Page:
Some people use Pex, coiled up in a big coil in a cold frame (to trap heat) as their solar heater.
The volume of water inside a 3/4-inch hose to be 1.01 gallons. The volume inside a 5/8-inch hose is 0.57 gallon, and inside a 1/2-inch hose, there are 0.25 gallon of water.
The mathematical formula is (3.14)•d•d/4, where "d" is the inside diameter. Using this formula, the inside area of a 3/4-inch hose -- with a 1/4-inch wall thickness -- is 0.1962 square inches. Corresponding values for a 5/8-inch and 1/2-inch hose are 0.1104 and 0.0491 square inches, respectively.
First convert the inside area from square inches to square feet, using the conversion 1 square inch = 0.0069 square feet. You can then multiply the result by 100 feet to arrive at the total volume of water inside the 100-foot hose, in cubic feet. Multiply by 7.48 to convert to gallons.
If you used an Aqua Helix shower nozzle (0.5 gal per min at 40psi) you can get, at a 50-50 mix of hot and cold water, about 4 min of warm water for a 100 foot hose.
Not quite enough for a 6 minute 'Navy Shower'.
This is dependent on water temperatures and heat losses to the shower nozzle.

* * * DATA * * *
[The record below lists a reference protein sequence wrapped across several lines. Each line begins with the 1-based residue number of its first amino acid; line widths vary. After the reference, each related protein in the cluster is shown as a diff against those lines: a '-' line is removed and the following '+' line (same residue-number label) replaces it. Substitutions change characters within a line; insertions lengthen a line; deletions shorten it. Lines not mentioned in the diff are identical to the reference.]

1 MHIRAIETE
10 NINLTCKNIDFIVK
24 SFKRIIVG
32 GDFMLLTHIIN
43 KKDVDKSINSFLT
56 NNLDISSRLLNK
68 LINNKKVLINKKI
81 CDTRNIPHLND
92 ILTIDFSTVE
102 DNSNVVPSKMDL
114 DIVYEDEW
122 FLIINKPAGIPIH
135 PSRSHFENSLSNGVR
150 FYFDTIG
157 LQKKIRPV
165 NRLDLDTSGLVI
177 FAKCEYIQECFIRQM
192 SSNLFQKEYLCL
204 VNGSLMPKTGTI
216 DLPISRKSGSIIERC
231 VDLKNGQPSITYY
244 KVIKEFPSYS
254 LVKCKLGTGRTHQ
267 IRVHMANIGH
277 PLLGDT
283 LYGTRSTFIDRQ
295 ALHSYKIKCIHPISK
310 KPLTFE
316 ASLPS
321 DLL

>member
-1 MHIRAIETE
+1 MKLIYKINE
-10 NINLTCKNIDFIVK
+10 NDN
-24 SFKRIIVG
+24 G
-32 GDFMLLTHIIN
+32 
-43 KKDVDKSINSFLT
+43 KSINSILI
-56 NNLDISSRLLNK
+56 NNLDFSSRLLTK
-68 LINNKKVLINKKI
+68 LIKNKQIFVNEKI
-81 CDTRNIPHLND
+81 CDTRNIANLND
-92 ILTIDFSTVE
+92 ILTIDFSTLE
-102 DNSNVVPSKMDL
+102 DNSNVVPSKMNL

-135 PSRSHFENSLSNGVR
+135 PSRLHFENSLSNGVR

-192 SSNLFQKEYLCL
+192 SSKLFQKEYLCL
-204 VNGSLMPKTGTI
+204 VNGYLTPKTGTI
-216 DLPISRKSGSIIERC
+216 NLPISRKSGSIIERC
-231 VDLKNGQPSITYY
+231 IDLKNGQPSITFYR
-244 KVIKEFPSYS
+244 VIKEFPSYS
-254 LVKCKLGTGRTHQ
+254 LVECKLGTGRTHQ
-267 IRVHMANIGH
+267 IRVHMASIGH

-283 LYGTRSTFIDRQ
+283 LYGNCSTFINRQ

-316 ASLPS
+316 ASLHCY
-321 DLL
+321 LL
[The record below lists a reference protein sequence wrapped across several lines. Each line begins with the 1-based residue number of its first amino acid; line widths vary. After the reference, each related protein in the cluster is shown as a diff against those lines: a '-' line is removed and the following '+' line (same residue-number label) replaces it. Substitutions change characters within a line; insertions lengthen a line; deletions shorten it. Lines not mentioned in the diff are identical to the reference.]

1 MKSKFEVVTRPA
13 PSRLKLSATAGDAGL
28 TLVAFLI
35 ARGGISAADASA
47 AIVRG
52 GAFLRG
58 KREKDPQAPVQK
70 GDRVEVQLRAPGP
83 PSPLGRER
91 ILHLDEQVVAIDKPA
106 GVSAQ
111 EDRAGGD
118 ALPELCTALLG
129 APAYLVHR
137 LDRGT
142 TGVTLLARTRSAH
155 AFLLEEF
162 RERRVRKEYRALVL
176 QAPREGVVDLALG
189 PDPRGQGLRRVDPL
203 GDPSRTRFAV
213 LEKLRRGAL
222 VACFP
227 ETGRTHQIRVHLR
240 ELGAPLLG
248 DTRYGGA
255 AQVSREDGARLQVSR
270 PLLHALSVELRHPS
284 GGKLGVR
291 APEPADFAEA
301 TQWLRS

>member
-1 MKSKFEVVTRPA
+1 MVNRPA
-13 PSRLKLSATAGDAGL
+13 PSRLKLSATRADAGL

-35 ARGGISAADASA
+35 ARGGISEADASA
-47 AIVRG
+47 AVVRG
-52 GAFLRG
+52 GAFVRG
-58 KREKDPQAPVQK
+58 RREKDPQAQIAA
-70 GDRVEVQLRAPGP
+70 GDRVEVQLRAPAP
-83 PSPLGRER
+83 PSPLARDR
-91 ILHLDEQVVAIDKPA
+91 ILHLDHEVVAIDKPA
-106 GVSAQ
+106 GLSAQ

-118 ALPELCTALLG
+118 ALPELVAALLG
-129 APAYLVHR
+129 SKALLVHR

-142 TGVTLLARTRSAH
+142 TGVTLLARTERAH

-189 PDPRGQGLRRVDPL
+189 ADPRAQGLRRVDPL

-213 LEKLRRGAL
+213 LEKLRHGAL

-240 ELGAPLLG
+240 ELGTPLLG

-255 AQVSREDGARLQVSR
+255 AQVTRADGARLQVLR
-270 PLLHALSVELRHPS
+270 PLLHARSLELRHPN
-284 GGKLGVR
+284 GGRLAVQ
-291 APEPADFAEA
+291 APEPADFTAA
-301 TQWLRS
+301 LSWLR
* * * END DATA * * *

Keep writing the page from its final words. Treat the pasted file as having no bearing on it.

If hot water was only 140 deg F and cold water only 60 deg F, your shower time will be shorter.
A good 18 min shower (females - average) would take about 350 feet of heated hose.
A good 12 min shower (males - average) would take 300 feet of heated hose.
Rubber hose will take longer to allow heat transfer to the internal water too.
You could coil up some copper tubing (3/4" diameter, about 5 feet long) and place it into a rocket stove for hotter water, longer showers.
Cold inlet at the top and hot outlet at the bottom in a vertical configuration.
Coiling that size tubing will not be very easy.
3/4" refrigeration tubing is actually 3/4" O.D. whereas 3/4" plumbing pipe is 3/4" I.D.
The use of loose sand or perlite in the tube can resist kinks.
NON ASSUMPSIT. I am by no means an expert at anything. Just a lucky guesser.
We used a setup like this for showers at family reunions and it worked quite well. And there is something exhilarating about showering outside. I learned in a recent renewable energyclass about the the bacterial issues with this simple setup so it's not part of my long term plan. But yes, another vote for outdoor solar showers!